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Stanus rink busts through

After years of trying, finally makes provincial playdowns

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Skip Justin Stanus (left) and third Josh Drews finally caught some breaks, and a berth in the provincials.

JOHN WOODS / WINNIPEG FREE PRESS Enlarge Image

Skip Justin Stanus (left) and third Josh Drews finally caught some breaks, and a berth in the provincials. Photo Store

For a decade or so, Justin Stanus chased after a men's provincial curling championship berth, always coming up a little flat or a game too short.

Not anymore. Now, with a revamped team riding a little fresh chemistry, the Winnipeg skip is preparing to make his first appearance at the Safeway Championship.

The Stanus foursome punched their ticket to the January spiel after rolling through weekend's playdowns, becoming one of 18 rinks to qualify in regional competition. They clinched their spot with a 5-3 victory over Trevor Loreth on Saturday, one of five teams to earn berths out of Winnipeg.

'When we shook hands it was a big relief, it was like a monkey off my back'

-- Justin Stanus, on earning his berth

"When we shook hands it was a big relief, it was like a monkey off my back." Stanus said on Monday. "Finally, we did it. We played very well, and all four of us we were just so focused."

It's been a long time coming for Stanus, who curls out of Fort Rouge Curling Club. At 35, he's spent most of his life gliding down the sheet, and he's faced the tough teams many times before. Curling is, after all, a very small world.

"We're used to playing the teams that we played this weekend, we just usually didn't come out in top," he said. This time, his team did, and securing the Safeway berth is their biggest achievement of the year.

This sort of performance is what Stanus was hoping for when he rejigged his rink for this year, bringing in Justin Twiss at lead and Josh Drews at third, while Stanus' longtime teammate Nolan Bradshaw slid into second. They played around the Manitoba Curling Tour circuit, often turning up well but not yet winning anything of note. So coming into the weekend's playdowns they were a little daunted, but decided to give it their best shot.

"We looked at the draw at the beginning of the weekend and we thought, boy, we have, in our minds, the toughest draw we could have had," said Stanus, who works as a project manager at Honeywell when he's not calling shots. "But I didn't want to let stats or the past haunt me. I just figured we're in control of the way we play."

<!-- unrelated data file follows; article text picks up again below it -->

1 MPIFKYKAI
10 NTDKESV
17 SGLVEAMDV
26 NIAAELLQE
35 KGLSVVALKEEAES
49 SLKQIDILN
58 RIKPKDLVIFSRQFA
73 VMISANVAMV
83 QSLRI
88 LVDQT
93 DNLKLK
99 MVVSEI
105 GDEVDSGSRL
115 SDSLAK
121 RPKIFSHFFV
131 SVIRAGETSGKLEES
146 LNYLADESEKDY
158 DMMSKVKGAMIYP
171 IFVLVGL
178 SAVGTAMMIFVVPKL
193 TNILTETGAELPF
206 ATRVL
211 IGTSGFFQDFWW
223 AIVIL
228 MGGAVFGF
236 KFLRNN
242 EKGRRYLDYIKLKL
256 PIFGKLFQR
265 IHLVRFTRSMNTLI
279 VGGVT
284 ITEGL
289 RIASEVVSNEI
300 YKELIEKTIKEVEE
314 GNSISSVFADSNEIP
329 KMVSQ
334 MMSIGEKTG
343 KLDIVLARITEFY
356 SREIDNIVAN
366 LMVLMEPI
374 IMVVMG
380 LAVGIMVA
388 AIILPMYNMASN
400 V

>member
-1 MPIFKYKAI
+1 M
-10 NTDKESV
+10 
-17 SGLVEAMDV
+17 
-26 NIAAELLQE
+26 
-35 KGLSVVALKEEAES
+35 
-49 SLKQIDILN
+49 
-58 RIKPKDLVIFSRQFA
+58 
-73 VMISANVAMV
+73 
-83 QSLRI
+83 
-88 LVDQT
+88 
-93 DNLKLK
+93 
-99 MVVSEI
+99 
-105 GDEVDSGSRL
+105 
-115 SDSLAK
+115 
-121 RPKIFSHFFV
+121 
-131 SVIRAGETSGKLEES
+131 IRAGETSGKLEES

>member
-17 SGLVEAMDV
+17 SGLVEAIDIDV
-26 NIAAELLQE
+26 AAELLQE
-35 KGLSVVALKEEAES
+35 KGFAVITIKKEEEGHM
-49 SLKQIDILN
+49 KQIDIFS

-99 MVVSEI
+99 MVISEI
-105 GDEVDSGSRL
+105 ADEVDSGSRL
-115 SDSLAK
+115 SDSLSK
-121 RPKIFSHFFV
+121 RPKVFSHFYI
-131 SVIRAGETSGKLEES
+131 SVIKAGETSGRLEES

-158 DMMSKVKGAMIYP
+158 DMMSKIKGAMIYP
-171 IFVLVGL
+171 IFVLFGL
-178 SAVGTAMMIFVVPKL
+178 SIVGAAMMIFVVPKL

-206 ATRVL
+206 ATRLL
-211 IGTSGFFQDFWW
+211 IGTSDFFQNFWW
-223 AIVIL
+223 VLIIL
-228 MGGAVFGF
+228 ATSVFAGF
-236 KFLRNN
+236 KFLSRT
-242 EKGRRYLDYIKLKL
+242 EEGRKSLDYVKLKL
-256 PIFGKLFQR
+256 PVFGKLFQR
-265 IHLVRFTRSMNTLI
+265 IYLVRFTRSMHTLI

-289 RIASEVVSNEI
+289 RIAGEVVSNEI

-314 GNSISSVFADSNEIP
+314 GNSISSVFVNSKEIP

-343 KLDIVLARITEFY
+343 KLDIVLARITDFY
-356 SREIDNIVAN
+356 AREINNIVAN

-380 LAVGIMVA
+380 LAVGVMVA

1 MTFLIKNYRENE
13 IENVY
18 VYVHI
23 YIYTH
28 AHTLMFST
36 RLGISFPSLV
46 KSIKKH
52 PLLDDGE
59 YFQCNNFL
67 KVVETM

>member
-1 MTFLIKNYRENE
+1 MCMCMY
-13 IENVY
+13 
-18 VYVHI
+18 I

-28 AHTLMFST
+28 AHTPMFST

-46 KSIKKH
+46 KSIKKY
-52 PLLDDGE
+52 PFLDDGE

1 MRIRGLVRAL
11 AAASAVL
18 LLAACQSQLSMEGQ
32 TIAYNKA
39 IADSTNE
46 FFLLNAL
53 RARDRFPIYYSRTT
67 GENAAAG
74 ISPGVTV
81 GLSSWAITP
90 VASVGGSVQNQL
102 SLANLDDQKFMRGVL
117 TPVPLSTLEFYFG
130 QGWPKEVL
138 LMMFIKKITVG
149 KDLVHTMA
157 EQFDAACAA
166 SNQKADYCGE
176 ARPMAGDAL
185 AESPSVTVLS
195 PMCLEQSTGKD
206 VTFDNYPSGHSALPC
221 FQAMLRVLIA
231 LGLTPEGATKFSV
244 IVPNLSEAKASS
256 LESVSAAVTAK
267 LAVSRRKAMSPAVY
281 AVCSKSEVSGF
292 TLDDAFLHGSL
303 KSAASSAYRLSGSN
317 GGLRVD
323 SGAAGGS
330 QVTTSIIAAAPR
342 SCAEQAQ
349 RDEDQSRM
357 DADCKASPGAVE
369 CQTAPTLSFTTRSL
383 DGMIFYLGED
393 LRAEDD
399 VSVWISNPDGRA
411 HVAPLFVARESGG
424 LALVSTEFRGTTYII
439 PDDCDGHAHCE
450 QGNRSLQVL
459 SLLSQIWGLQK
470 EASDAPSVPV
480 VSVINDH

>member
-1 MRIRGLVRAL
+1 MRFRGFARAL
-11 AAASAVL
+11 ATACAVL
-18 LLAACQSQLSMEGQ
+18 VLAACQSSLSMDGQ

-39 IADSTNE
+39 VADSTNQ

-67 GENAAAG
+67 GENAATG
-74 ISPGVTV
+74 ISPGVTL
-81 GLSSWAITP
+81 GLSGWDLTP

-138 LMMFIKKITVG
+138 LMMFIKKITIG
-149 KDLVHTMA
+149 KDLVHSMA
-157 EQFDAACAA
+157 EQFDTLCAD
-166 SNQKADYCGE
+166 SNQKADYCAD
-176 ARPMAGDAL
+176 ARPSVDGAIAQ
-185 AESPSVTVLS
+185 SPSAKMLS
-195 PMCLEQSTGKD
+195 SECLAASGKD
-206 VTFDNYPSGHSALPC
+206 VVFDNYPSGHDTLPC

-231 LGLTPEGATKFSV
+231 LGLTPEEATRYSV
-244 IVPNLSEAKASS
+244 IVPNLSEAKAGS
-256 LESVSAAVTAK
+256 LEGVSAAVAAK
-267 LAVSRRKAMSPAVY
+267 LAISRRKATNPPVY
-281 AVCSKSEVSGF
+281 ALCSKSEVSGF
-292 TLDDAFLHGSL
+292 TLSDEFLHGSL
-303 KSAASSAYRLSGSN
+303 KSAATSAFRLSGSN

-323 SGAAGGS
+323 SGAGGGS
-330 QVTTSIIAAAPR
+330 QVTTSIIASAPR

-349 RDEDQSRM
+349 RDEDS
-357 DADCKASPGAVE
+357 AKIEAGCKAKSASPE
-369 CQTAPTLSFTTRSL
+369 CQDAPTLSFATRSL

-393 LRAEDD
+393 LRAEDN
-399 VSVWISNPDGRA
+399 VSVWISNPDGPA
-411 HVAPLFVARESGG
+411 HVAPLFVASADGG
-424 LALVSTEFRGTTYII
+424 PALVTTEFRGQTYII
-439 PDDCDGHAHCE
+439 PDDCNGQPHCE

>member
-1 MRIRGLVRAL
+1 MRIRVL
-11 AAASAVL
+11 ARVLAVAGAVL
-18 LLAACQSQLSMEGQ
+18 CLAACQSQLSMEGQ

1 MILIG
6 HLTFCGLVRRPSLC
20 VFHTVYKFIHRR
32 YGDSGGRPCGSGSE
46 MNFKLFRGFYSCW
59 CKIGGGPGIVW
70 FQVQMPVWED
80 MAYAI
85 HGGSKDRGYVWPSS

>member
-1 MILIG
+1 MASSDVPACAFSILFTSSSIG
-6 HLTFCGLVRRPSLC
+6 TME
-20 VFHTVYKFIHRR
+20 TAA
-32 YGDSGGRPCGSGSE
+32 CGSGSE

Now, Stanus and the 17 other teams that cemented a spot in the regional playdowns will look ahead to the Safeway Championship, which kicks off Jan. 29 at the MTS Iceplex. The big guns had already earned their berths, including defending champion Jeff Stoughton, Mike McEwen and Rob Fowler.

In the women's provincial championships, though, one big name is missing: After earning the right to represent Canada at the Sochi Olympics, Jennifer Jones won't be in Virden next month for the Tournament of Hearts. Instead, the berth she vacated is up for grabs in a special game at Portage Curling Club tonight, where veteran Maureen Bonar will face Fort Garry's Quinn Sneison for the final Scotties spot.

It will be a "bittersweet" game for Sneison, who threw third for Bonar before taking a five-year hiatus from competitive curling. That break ended just this year, when Sneison and her sisters, Megan Adams and Leigh Douglas, teamed up with second Shawna Schimnowski to give it another whirl. "We were finally at a place in our life where we could commit to a couple of weekends," said Sneison, 31.

At first, they tip-toed back into the curling world, signing up for Thursday night competition at the Fort Garry club. But after playing in a cash spiel in La Salle, Man. earlier in the season, they felt that competitive fire roaring back. They almost snagged a Scotties berth in the regional playdowns, but fell 6-3 to Shannon Birchard's West St. Paul rink on Sunday.

Now, one more chance to make it to the Scotties, in just their first year back.

"We were very lucky. As much as we kind of abused our curling ability by not curling for so long, it definitely came back to us pretty naturally," Sneison said. "I can't believe I had forgotten it for so long, how good it felt."

melissa.martin@freepress.mb.ca

Republished from the Winnipeg Free Press print edition December 17, 2013 D4

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